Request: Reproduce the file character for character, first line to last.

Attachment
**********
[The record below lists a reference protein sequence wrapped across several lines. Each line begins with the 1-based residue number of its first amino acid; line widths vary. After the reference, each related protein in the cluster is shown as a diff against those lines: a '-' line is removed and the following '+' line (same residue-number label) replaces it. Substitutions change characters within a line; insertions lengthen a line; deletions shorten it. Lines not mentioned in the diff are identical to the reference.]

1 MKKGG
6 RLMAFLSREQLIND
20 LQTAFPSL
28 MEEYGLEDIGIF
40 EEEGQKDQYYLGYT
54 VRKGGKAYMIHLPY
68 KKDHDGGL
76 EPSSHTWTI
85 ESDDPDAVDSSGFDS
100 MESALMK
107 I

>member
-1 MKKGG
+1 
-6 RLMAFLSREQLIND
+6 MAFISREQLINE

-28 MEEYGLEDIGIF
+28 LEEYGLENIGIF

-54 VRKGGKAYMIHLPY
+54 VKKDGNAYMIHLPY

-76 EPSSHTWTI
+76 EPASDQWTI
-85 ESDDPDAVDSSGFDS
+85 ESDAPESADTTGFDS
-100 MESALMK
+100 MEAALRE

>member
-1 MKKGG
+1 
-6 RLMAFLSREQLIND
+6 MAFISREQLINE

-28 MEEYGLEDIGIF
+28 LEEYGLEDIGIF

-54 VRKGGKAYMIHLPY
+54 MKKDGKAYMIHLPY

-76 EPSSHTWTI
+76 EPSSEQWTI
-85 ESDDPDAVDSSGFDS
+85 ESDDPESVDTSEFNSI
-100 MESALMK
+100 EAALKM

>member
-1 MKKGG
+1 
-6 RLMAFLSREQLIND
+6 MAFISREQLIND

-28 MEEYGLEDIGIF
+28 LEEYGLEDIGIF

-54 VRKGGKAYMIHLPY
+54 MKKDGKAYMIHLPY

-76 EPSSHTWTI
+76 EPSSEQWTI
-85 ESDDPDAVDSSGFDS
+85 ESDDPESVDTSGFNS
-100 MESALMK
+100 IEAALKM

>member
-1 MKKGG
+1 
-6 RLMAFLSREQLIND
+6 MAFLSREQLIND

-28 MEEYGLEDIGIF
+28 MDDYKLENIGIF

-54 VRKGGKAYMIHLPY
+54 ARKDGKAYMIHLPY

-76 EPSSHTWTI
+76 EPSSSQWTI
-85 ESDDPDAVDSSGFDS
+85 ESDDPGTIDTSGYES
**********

[The record below lists a reference protein sequence wrapped across several lines. Each line begins with the 1-based residue number of its first amino acid; line widths vary. After the reference, each related protein in the cluster is shown as a diff against those lines: a '-' line is removed and the following '+' line (same residue-number label) replaces it. Substitutions change characters within a line; insertions lengthen a line; deletions shorten it. Lines not mentioned in the diff are identical to the reference.]

1 MKKGG
6 RLMAFLSREQLIND
20 LQTAFPSL
28 MEEYGLEDIGIF
40 EEEGQKDQYYLGYT
54 VRKGGKAYMIHLPY
68 KKDHDGGL
76 EPSSHTWTI
85 ESDDPDAVDSSGFDS
100 MESALMK
107 I

>member
-1 MKKGG
+1 
-6 RLMAFLSREQLIND
+6 MAFISREQLINE

-28 MEEYGLEDIGIF
+28 LEEYGLENIGIF

-54 VRKGGKAYMIHLPY
+54 VKKDGNAYMIHLPY

-76 EPSSHTWTI
+76 EPASDQWTI
-85 ESDDPDAVDSSGFDS
+85 ESDAPESADTTGFDS
-100 MESALMK
+100 MEAALRE

>member
-1 MKKGG
+1 
-6 RLMAFLSREQLIND
+6 MAFISREQLINE

-28 MEEYGLEDIGIF
+28 LEEYGLEDIGIF

-54 VRKGGKAYMIHLPY
+54 MKKDGKAYMIHLPY

-76 EPSSHTWTI
+76 EPSSEQWTI
-85 ESDDPDAVDSSGFDS
+85 ESDDPESVDTSEFNSI
-100 MESALMK
+100 EAALKM

>member
-1 MKKGG
+1 
-6 RLMAFLSREQLIND
+6 MAFISREQLIND

-28 MEEYGLEDIGIF
+28 LEEYGLEDIGIF

-54 VRKGGKAYMIHLPY
+54 MKKDGKAYMIHLPY

-76 EPSSHTWTI
+76 EPSSEQWTI
-85 ESDDPDAVDSSGFDS
+85 ESDDPESVDTSGFNS
-100 MESALMK
+100 IEAALKM

>member
-1 MKKGG
+1 
-6 RLMAFLSREQLIND
+6 MAFLSREQLIND

-28 MEEYGLEDIGIF
+28 MDDYKLENIGIF

-54 VRKGGKAYMIHLPY
+54 ARKDGKAYMIHLPY

-76 EPSSHTWTI
+76 EPSSSQWTI
-85 ESDDPDAVDSSGFDS
+85 ESDDPGTIDTSGYES